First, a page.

Riding the Wave of the Tongue Part 2

In Ride the Wave of the Tongue (Part 1), we explored the glide action of the tongue, that can move like a wave in the mouth, especially the forward/backward movement of that wave. That action helps to define the different vowel sounds you can make with your mouth, from "ee" [i] in the front to "oo" [u] in the back. Those two vowels are common to many of the world's languages, though they may be more with greater intensity than they are made in English. In other words, the "ee" [i] sound might be made with greater narrowing, with the tongue closer to the alveolar ridge, or the "oo" [u] sound might be made with greater lip rounding and the tongue arching further back.

In foreign languages, we also encounter sounds not heard in English at all. For instance, in French words like "tu, une" are made with a vowel that is rounded like "oo" [u] , but is made with the tongue arched forward like "ee" [i]. The IPA symbol for this sound is [y], and the sound itself isn't all that hard to make. Lock your lips into a very tight kiss-like position, and say "ee". If you find yourself saying "oo", begin by saying "ee" and then round your lips forward while not allowing your tongue to move in your mouth. Using a mirror can make this easier, I find.

The unrounded equivalent of "oo" [u] is represented in the IPA by the symbol [ɯ]. Again, to make it simply make an "oo" sound and then spread your lips wide. I find that this has a far less dramatic sound change than the change you get when you go from [i] to [y]. I also think it is harder to change your lips on this one without your tongue gliding forward to the "ee" sound. You will have to concentrate to anchor your tongue in the [u] position. Though this sound is used in Vietnamese (they have both [u] and [ɯ]), it is used in some accents of English as a replacement for [u]. For people who never round their lips (think surfer "dudes" [dɯdz]), this sound is easy and practical. Some people might judge it as "lazy" in comparison to their own speech; I like to imagine it as being "economical."

So let us revisit the "Riding the Wave" action, but this time doing it with the lips locked either in the rounded position, or the unrounded position. We did the unrounded version as part of part 1, so really this is just review. The sound can be represented like this:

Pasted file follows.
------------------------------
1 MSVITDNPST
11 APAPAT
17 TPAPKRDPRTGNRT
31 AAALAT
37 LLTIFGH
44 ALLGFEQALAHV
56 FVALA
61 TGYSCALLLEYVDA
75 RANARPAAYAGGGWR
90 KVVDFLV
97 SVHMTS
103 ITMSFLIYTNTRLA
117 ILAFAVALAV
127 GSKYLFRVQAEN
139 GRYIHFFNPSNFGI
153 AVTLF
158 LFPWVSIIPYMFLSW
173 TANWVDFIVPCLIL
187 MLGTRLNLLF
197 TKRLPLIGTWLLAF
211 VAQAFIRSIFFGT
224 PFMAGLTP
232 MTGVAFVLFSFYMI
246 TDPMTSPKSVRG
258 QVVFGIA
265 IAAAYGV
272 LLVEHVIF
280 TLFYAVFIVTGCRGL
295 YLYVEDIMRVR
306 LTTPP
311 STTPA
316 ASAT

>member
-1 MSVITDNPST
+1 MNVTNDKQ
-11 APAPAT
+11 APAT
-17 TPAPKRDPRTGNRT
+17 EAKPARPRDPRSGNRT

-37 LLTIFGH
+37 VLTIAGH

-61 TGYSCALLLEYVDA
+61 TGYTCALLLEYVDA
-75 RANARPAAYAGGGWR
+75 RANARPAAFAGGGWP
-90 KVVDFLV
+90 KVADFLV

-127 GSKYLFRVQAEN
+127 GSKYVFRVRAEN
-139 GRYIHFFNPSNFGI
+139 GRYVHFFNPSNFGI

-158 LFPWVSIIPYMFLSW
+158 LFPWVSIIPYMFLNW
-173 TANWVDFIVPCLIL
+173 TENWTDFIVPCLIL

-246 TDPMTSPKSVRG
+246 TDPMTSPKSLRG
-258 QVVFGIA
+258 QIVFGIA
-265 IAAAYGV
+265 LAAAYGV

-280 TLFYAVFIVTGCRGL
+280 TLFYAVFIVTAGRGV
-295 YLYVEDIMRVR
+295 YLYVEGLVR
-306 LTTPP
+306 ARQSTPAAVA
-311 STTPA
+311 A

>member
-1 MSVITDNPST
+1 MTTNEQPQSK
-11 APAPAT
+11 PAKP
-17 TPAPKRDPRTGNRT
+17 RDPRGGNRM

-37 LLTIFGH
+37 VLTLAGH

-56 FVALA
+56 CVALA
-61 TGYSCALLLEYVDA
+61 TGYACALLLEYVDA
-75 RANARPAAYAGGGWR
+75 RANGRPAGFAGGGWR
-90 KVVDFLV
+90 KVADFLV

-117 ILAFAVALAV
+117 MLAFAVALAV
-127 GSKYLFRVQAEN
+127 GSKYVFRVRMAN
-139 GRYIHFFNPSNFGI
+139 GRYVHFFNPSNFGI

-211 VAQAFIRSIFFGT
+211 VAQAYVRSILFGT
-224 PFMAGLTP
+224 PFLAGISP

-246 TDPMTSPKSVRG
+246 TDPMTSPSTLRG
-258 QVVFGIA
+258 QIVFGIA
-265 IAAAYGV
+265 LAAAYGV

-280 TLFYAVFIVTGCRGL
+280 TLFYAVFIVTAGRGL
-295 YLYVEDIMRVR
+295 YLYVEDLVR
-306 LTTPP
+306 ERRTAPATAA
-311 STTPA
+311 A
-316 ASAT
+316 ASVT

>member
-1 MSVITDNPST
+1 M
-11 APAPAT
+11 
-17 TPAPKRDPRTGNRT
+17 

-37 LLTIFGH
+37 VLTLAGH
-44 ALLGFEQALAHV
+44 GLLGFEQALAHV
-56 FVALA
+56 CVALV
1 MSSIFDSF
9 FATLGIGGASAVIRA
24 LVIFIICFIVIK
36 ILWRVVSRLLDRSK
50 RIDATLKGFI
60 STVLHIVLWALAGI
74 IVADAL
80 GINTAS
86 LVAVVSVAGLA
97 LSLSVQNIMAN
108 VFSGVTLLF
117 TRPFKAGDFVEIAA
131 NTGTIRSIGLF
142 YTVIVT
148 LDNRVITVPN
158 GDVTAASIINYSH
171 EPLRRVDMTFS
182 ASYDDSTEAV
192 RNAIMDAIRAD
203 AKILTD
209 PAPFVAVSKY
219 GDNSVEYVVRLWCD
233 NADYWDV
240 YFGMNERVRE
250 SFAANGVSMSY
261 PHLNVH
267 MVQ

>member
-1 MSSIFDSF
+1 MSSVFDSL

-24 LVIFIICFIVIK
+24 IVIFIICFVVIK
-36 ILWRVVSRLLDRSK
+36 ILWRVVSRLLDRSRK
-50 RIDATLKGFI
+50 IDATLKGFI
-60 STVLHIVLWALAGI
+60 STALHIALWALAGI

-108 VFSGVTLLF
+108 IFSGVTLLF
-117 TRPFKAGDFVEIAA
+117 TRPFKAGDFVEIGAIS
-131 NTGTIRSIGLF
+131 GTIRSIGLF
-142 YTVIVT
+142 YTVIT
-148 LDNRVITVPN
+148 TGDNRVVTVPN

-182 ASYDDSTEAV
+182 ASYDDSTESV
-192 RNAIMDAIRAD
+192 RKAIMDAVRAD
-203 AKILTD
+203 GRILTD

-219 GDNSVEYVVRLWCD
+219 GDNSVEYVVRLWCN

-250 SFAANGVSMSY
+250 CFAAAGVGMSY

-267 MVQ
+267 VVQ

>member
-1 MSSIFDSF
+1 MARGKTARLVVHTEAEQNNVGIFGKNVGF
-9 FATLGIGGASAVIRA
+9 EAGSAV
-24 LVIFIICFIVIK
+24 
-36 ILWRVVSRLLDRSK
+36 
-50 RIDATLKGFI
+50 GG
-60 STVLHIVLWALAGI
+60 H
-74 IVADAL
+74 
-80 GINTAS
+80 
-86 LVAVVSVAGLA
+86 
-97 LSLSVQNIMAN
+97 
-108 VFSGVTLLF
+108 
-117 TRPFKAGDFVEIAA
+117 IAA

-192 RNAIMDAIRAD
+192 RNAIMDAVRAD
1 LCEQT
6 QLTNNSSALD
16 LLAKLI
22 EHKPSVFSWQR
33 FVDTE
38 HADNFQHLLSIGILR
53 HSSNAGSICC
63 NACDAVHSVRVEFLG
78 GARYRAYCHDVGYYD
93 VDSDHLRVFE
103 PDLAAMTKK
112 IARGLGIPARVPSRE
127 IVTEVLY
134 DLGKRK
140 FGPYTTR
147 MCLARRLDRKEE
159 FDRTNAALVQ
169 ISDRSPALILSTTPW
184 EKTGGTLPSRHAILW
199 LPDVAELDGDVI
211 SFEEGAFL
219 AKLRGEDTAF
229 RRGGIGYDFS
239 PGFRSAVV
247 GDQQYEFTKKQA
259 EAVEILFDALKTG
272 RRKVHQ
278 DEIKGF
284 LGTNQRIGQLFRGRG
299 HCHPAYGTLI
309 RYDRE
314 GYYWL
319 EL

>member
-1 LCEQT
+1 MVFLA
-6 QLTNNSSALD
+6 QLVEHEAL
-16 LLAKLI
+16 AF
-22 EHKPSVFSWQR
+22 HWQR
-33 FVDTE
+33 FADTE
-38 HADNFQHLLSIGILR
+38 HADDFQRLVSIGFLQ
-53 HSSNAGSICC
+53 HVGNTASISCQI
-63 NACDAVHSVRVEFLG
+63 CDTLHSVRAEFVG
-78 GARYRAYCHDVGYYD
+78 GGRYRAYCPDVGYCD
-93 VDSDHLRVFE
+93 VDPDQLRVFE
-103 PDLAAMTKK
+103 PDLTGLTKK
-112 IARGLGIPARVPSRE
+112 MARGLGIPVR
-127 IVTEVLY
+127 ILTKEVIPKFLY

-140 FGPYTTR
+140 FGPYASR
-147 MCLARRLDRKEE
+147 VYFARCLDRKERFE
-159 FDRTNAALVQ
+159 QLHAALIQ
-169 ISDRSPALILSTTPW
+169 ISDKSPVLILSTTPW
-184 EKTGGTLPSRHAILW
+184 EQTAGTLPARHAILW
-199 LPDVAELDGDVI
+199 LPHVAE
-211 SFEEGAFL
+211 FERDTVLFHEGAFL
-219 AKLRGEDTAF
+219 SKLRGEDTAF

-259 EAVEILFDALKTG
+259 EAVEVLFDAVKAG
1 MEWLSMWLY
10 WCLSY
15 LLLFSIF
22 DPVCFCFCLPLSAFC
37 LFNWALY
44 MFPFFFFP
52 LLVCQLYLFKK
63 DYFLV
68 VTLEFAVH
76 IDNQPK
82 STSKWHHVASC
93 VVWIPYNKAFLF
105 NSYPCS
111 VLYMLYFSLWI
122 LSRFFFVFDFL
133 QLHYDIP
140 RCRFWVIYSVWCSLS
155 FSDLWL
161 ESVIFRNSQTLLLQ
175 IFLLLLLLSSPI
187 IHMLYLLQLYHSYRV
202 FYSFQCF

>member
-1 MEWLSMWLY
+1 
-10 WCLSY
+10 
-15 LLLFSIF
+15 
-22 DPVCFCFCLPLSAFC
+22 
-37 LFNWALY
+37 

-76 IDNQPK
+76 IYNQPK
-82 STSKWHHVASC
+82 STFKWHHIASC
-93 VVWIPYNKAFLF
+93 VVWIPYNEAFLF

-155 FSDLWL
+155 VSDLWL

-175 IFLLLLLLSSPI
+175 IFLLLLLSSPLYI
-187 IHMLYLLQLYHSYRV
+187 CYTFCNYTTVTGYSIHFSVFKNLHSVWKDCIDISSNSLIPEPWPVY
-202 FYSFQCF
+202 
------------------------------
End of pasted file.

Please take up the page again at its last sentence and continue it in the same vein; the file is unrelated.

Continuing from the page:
[i] → [ɯ] → [i] (unrounded)

[u] → [y] → [u] (rounded)

I find that it really helps to put fingers on your face to keep your lips from moving into the familiar shapes rather than staying in the unfamiliar positions. Once you've gotten proficient at doing these unfamiliar actions, try going back and forth between the two unfamiliar shapes/sounds:

[y] → [ɯ] → [y]
rounded → unrounded → rounded

In our next step, we'll look at stopping halfway through the glide on two other new vowels, [ʉ] and [ɨ].


Next: Non-English Sound Exploration

Eric Armstrong is the voiceguy. Eric is a dialect, voice, speech and text coach based in Toronto, Canada, where he normally teaches full-time at York University’s Dept. of Theatre. Eric has been teaching voice for the actor full-time since 1994, and has taught in Canada and the US, at the University of Windsor, Brandeis University, Roosevelt University, Canada's National Voice Intensive and York University. He has worked for nationally and internationally recognized companies such as Crow’s Theatre, Volcano, SoulPepper, & Canadian Stage in Toronto, and The Court Theatre and Steppenwolf in Chicago. Eric holds a BFA from Concordia University (Montreal) in Theatre Performance, and an MFA from York University (Toronto) in Acting. His mentors were David Smukler (York, Canada’s National Voice Intensive) and Andrew Wade (Royal Shakespeare Company). He has also studied at the Drama Studio, London, and Il Stage Internazzionale di Commedia dell’Arte in Reggio Emilia, Italy. He’s a long time member of the Voice and Speech Trainers Association, where he has served on the board, as a conference planner, photo editor for the Voice and Speech Review, Founding Director of Technology and Internet Services, and has written numerous peer-reviewed articles, essays and reviews for the VASTA Newsletter, the VASTA Voice, and The Voice and Speech Review.

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